Your identities will need access to Confluent Cloud, whether it is to create applications or send and receive data. Allowing them to access your cluster as easily as possible is important to how well your business runs. At the same time, your access model needs to be structured in a way where you can easily add, remove, change, and verify permissions.
Authorization is where you will make sure that your authenticated users have the access they should have, and no more or no less. It is not unheard of to have to authorize hundreds, thousands, or even tens of thousands of identities. If you’ve ever used the open source implementation of Kafka, you may be familiar with the burdensome process of having to create an LDAP store to configure your group, role, and user hierarchies, then applying ACL based on the group and role hierarchies, and finally implementing a custom authorizer that pairs the groups and users in LDAP with those in Kafka.
None of that extra effort is necessary with Confluent Cloud. Instead, there are two methods for authorizing your identities: access control lists (ACLs), and role-based access control (RBAC).
ACLs are tables that store identities and what they can do or see (the resources they can access and permissions they have) within Confluent Cloud. The important thing to remember is that permissions are tied to each identity and linked to the access they have been given for each resource. If an identity changes teams or scope, you will have to make sure to address things at an individual level. If at any point even one of these changes is missed, or configured incorrectly, you now have identities that have access to more than what they should.
This problem is only made worse as the number of identities in your organization increases. Verifying permissions for compliance with laws and regulations can become quite a labor-intensive and time-consuming process, not to mention a potential security risk.
ACLs are specific to Kafka resources and don’t extend to other Confluent Cloud concepts, such as environments and organizations. Managing ACLs for a small number of identities likely isn’t a big deal. However, if you are working with a large organization with hundreds or thousands of identities, using ACLs doesn’t scale. You’re left with the second option for organizing identities, role-based access control.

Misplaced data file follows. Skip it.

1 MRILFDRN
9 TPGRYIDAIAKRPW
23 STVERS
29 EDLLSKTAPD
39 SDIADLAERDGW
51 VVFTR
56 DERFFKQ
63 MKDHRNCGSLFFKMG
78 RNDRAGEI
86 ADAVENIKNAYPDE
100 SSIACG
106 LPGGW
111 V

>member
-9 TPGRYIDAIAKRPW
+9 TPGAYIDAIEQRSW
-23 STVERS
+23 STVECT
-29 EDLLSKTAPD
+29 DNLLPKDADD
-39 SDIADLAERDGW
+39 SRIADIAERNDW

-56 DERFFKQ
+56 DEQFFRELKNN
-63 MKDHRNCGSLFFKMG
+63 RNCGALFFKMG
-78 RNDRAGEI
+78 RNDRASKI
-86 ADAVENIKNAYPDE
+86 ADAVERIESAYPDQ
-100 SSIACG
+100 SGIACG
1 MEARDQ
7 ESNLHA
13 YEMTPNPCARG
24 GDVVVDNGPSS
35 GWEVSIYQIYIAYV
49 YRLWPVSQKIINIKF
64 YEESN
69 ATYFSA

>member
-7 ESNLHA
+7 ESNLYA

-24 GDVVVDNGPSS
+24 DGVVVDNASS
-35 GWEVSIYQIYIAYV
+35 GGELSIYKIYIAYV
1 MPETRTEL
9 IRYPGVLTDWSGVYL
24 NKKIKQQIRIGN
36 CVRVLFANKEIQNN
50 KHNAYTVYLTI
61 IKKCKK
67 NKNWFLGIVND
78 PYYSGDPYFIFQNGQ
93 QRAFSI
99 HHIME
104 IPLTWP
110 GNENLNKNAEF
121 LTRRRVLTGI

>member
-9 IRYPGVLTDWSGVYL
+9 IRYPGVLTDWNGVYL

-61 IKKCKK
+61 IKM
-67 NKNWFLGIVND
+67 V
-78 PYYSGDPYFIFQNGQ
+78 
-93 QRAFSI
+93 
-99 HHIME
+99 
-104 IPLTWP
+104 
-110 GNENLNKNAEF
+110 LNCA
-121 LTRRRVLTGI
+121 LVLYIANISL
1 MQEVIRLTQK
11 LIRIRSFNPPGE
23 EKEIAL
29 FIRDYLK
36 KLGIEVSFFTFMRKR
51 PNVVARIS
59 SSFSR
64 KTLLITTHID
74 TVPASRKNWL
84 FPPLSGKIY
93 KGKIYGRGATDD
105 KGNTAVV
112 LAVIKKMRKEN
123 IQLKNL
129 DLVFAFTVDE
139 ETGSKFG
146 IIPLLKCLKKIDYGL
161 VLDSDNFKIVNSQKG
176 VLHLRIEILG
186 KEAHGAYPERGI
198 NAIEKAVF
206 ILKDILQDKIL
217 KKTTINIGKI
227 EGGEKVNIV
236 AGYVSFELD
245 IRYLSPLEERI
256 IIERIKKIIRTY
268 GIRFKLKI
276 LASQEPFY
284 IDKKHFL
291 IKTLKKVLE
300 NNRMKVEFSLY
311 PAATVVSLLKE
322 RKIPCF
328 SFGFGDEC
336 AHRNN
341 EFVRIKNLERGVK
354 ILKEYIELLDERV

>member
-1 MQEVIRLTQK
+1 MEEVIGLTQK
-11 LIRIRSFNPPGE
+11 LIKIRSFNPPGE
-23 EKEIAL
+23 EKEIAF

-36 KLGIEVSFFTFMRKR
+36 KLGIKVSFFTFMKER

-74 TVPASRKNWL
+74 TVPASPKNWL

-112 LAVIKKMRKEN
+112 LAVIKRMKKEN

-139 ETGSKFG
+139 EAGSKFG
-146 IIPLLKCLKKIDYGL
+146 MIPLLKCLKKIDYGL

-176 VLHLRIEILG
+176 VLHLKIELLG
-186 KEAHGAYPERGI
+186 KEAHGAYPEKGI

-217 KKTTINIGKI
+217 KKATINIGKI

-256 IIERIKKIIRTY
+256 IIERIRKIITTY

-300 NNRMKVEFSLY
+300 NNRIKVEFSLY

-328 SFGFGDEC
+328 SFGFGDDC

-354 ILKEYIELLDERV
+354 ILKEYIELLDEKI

RBACs allow you to configure predefined roles within your organization. Identities are assigned to a role and gain access to an organization, environment, cluster, or specific Kafka resources like topics, consumer groups, and transactional IDs based on that role.
For example, imagine a user, Milton, who is part of a group of users that require access to read data from your Purchases topic. Using ACLs, Milton’s identity is granted permission to access the read data. If tomorrow Milton also requires access to the read data from a topic called Returns, that permission must be added to Milton’s user identity (and the identity of everyone else who also now needs access).
Using RBACs, Milton is assigned to the DeveloperRead role. Each identity assigned to the DeveloperRead role has access to read data from the Purchase topic. Adding access to the Returns topic can be achieved by changing the DeveloperRead role scope to now include access to the Returns topic. Every identity within that role gains the correct access. As opposed to ACLs, RBAC integrates with a centralized identity management system and allows much simpler scaling for large organizations. From a compliance perspective, it’s safer and simpler to verify your RBAC roles to prove compliance than to attempt to confirm each individual ACL identity.
Confluent Cloud has the following roles preconfigured. You may want to keep a copy of this table to reference as you begin to plan your access architecture. You may want to reference the documentation for more in-depth details on each of these roles.
Also, there are a couple of things to keep in mind as you use RBAC in Confluent Cloud:
If you use OAuth for authentication you will be creating identity pools for your principals. There are two parts to every identity pool: who can use the pool, and what the pool can access. The “who” is a set of conditions that the identity needs to satisfy in order to use the pool. The “what” is defined by ACLs and RBAC roles.
You can use a mix of ACLs and RBACs. This may be helpful if you need to provide a small set of identities with access to a resource in your Confluent Cloud cluster. However, as an investment in the future, we recommend going with RBACs over ACLs.
As both ACLs and RBAC provide authorization, there is an order of precedence in granting access:
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